Economic Barriers May Threaten Nebraska’s Future
Nebraska’s economy performed relatively well through the Great Recession and the sluggish recovery that followed, but national policy rankings continue to raise red flags for the state’s long-term growth. In its annual Rich States, Poor States economic competitiveness index, the American Legislative Exchange Council (ALEC) projects that Nebraska will fall behind most of the country. The index evaluates states on past economic performance, as well as future outlook.
ALEC’s report comes after the Tax Foundation’s annual Business Tax Climate Index, which places Nebraska behind most of the country and our neighbors, and a ranking by the Mercatus Center showing Nebraska as one of the states hardest hit by federal regulation.
ALEC has no axe to grind against Nebraska particularly. They’ve ranked our past economic performance a strong 16th. Compare that to Michigan, which was mired in recession long before and after the rest of the country — it ranks 50th. But a series of economic policy factors calls into question whether our current level of prosperity will remain.
Looking ahead, Michigan is 22nd in economic outlook, while Nebraska ranks ten places lower at 32nd. Neither ranking is best or worst, but for Michigan it would be a marked improvement, and for Nebraska, a serious setback.
This is not the first year the ranking cast doubts on Nebraska. Since 2009, ALEC has ranked Nebraska no higher than 29th on the outlook index. How can it be that our future is considered less bright than a state that until very recently had double-digit unemployment and still faces many serious challenges?
The answer may be found in how Michigan responded to adversity. While Nebraska has also experienced a net out-migration of domestic residents in recent years, Michigan’s population and income losses were so dramatic that the state could no longer rest on its laurels.
The recession forced changes to tax policies that impact investment and growth. Lawmakers ended a harmful business tax that had to be paid even when enterprises lost money. The reform built consensus around eliminating many tax incentives and implementing a flat corporate tax rate that is lower than in most states.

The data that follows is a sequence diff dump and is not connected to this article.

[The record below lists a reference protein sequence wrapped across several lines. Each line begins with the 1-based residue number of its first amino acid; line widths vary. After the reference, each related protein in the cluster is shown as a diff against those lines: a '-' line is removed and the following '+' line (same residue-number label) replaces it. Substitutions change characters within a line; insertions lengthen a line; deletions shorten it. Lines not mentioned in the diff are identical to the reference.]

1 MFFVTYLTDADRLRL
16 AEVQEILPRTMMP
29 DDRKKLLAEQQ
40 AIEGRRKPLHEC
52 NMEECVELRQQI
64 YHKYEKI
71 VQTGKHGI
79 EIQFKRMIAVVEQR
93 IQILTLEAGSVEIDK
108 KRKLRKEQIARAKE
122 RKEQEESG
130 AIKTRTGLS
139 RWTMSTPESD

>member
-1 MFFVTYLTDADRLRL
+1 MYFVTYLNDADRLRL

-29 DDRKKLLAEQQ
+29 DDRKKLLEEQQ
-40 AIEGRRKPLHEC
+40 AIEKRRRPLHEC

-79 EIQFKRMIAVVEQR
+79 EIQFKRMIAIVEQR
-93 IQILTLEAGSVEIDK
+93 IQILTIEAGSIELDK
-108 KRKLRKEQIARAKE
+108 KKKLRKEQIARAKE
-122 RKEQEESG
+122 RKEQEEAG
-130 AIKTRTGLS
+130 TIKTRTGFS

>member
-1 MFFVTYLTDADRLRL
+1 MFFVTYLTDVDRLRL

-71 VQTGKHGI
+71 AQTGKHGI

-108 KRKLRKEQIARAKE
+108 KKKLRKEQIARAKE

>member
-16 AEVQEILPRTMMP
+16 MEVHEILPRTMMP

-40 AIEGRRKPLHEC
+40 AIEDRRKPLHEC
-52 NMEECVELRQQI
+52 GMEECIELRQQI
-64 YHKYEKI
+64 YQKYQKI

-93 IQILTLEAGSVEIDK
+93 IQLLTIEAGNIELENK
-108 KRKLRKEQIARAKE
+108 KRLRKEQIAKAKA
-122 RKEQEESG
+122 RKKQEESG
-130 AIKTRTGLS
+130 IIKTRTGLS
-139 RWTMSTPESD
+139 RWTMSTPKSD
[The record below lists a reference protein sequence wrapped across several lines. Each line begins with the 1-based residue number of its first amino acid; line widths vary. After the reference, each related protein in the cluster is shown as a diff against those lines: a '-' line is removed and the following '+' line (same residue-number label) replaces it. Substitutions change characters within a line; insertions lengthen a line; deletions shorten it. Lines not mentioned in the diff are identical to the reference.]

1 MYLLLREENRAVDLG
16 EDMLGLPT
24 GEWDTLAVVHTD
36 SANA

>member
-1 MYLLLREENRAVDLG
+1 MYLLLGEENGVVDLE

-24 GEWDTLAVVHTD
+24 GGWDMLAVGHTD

Michigan took action to phase out personal property tax on business equipment. In the 90s, the state replaced its inheritance tax with an estate tax and then eliminated the estate tax in recent years. Michigan also began to unwind its many occupational licensing barriers, and continues to do so.
Nebraska, meanwhile, has a sharply progressive income tax system with rates that are higher than most states, and for which major corporations demand incentives. The state still allows personal property tax, remains one of a few states levying inheritance tax, and is also among the most cumbersome for job licensing.
The relative size of government payrolls each state needs to fund are also a factor. For every 10,000 Michiganders, about 441 works for government, while 630 of every 10,000 Nebraskans collect paychecks paid with tax dollars.
These costs and trade-offs add more bricks to the barriers to growth. Since 1992, out-migration has caused $3 billion of annual adjusted gross income, and the people who created it, to leave Nebraska.
The work of removing these barriers will be the subject of a new Platte Institute policy brief series based on research by Dr. Russell Sobel, Professor of Economics and Entrepreneurship at The Citadel. Dr. Sobel’s work analyzes the policy approaches of Nebraska’s competitors: states where Nebraskans move and take jobs and income with them.
Nebraska and Michigan are not competitors in that sense. But the two are losing out to similar states, making the comparison even more valuable.
Michigan is no tax haven, nor does it have a tradition of limited government. It’s not one of the states without income or sales tax, and it doesn’t spend like one either. Before the recession, Michigan spent more on schools per pupil than Nebraska.
Instead, Michigan provides a good example of the changes a higher-tax Midwestern state has to make to return to growth when its policies no longer benefit enough of its citizens. Though the Nebraska Legislature is now entering the interim, when it comes to securing the state’s future, there’s no shortage of work to be done.